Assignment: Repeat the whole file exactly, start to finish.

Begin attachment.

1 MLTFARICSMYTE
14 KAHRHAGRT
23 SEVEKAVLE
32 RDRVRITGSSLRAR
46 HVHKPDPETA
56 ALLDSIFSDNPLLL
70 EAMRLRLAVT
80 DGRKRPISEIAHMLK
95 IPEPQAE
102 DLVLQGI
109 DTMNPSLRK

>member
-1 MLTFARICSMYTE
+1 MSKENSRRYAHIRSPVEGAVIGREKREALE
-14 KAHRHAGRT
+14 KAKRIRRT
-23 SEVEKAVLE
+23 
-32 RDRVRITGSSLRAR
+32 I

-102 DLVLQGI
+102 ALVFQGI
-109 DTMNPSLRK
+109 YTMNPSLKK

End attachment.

1 MLTFARICSMYTE
14 KAHRHAGRT
23 SEVEKAVLE
32 RDRVRITGSSLRAR
46 HVHKPDPETA
56 ALLDSIFSDNPLLL
70 EAMRLRLAVT
80 DGRKRPISEIAHMLK
95 IPEPQAE
102 DLVLQGI
109 DTMNPSLRK

>member
-1 MLTFARICSMYTE
+1 MSKENSRRYAHIRSPVEGAVIGREKREALE
-14 KAHRHAGRT
+14 KAKRIRRT
-23 SEVEKAVLE
+23 
-32 RDRVRITGSSLRAR
+32 I

-102 DLVLQGI
+102 ALVFQGI
-109 DTMNPSLRK
+109 YTMNPSLKK